What do you get when you take a city that has 58 public schools, add 37 charter schools, divide the whole system by race and class, and then multiply all this by millions of dollars from an ice cream mogul's fortune and Silicon Valley billionaires? You've got the complicated politics of the Oakland Unified School District.
OUSD has been plagued with problems for decades, but few would argue things haven't improved in recent years. In 2003, the state took over the district because it was so poorly managed. Six years later, Sacramento handed power back to the local board. Since, the district's budget has stabilized and some of the more dysfunctional aspects of OUSD's administration have faded into memory. Half of the current board members are running for re-election on this record of incremental improvement.
"I get frustrated with this constant drumbeat of 'everything is lousy.' It's not true," said Jody London, the District One school-board director who's running for re-election in November.
OUSD regained a credit rating of AAA in July, she noted, an achievement that will save taxpayers millions and allow the district to reinvest more in its facilities.
"We're at a level of organization and structural togetherness I've never seen in the district before," she said of Oakland's finances and educational programs.
James Harris, who represents district seven on the board and who is also running for re-election, is similarly optimistic. According to Harris, the district's administrators, teachers, and parents have begun to adopt a "culture of college and career readiness" for students. He hopes it will be reflected in higher graduation rates.
Another previous limiting factor to OUSD's success was money. But now more of that is starting to flow, too.
In 2014, Harris helped convince voters to pass Measure N, a $120-per-parcel tax passed that raised millions for education programs. He has also been cheering the delivery of philanthropic money, such as the recent $2.5 million gift from Salesforce to Oakland schools. A new charter school is being proposed in his district as well, providing what Harris says are more choices for students and families.
But he says this is just the first steps of recovery. "We've got to figure out a way to get more money into the system," Harris said.
Ultimately, though, the main goal now should be ensuring equity for all students. And not everyone thinks Oakland's schools are on the right path.
Some worry the term "equity" has been co-opted to support continued privatization under charter schools, and that a few wealthy philanthropists are steering district policies, often in controversial directions with little say from the community.
"We got involved because there hasn't been input from parents and teachers and other groups in a lot of big decisions," said Kim Davis, a steering-committee member of the group Parents United for Public Schools.
According to Davis, several controversial plans have been hatched recently by administrators and outside groups linked to the charter-school industry. The blessing of the school board has been sought as an afterthought, and the community was taken by surprise.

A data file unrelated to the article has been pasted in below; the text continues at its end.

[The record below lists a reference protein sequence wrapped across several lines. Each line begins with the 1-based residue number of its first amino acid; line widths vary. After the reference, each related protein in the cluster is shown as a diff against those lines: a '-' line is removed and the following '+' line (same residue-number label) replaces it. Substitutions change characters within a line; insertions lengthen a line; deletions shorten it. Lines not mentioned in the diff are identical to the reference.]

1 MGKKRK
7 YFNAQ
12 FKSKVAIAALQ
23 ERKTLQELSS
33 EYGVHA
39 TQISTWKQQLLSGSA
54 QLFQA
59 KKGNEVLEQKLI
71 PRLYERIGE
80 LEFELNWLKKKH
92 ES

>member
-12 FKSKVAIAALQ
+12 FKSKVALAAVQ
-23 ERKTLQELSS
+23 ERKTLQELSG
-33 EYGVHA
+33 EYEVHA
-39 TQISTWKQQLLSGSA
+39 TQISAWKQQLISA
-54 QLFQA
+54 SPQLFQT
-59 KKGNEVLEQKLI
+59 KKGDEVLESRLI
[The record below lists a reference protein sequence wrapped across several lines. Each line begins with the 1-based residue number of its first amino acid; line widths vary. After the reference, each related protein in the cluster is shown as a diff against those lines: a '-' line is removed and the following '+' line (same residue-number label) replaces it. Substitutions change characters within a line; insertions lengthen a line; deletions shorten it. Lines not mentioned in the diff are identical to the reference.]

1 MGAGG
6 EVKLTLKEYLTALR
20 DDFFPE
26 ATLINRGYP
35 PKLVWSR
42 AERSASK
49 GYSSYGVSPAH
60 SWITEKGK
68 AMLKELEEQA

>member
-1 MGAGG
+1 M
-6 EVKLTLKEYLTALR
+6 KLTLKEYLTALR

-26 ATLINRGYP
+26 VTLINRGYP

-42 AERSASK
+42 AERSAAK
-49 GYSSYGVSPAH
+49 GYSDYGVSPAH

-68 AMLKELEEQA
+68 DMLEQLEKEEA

One example was common enrollment, a controversial proposal to create a single application for students to simultaneously apply to all OUSD public schools and charters in the district. Currently, OUSD allows families to apply at all its public schools at once, ranking their top choices. But if a family wants to send their kid to a competing charter school, they have to fill out a separate application.
Implementing common enrollment would cost $1.4 million extra, and it would likely increase the number of students leaving district public schools while boosting enrollments at the charters.
It was developed quietly by Educate 78, a spinoff of the New Schools Venture Fund that helps establish and grow charter schools.
"It felt like a process where they were just checking off boxes, you know, 'community engagement — done,'" Davis said about how the proposal was unveiled to parents.
In response to the mounting influence of the charter-school industry, Davis' group wants to unseat most of the current board members who are up for re-election.
And there are other community groups, many newly formed, getting more involved in the district's politics.
Mona Treviño, a mother and organizer who lives in East Oakland, said there are small networks sprouting up around different campuses and neighborhoods across the city, and they could become a force in district elections. Many of these groups are upset with the charter-school industry's sway with OUSD's administrators and the current board.
Chris Jackson, one of the insurgent candidates endorsed by Davis' group who is running for the district seven seat, criticized Harris for supporting charter schools and his role in eliminating committees of the school board.
"We're in danger of creating a two-tiered system where resources are sucked away from district schools," Jackson said. "Charters aren't serving our African-American students, and they don't serve special-needs students, while they suspend students at two-and-a-half times more than district schools."
Jackson says Harris has been unwilling to slow the expansion of charters despite criticism, such as the recent Alameda County Grand Jury report showing that charters are poorly regulated. He also pointed to a recent report by the ACLU of Southern California showing that many of Oakland's charters have exclusionary and illegal enrollment policies.
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